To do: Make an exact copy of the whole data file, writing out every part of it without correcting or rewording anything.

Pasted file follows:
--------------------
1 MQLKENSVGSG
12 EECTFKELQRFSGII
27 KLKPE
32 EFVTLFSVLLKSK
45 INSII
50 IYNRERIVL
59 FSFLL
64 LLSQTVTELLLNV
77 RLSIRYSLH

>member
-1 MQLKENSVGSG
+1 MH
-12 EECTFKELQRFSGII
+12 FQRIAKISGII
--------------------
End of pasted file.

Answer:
1 MQLKENSVGSG
12 EECTFKELQRFSGII
27 KLKPE
32 EFVTLFSVLLKSK
45 INSII
50 IYNRERIVL
59 FSFLL
64 LLSQTVTELLLNV
77 RLSIRYSLH

>member
-1 MQLKENSVGSG
+1 MH
-12 EECTFKELQRFSGII
+12 FQRIAKISGII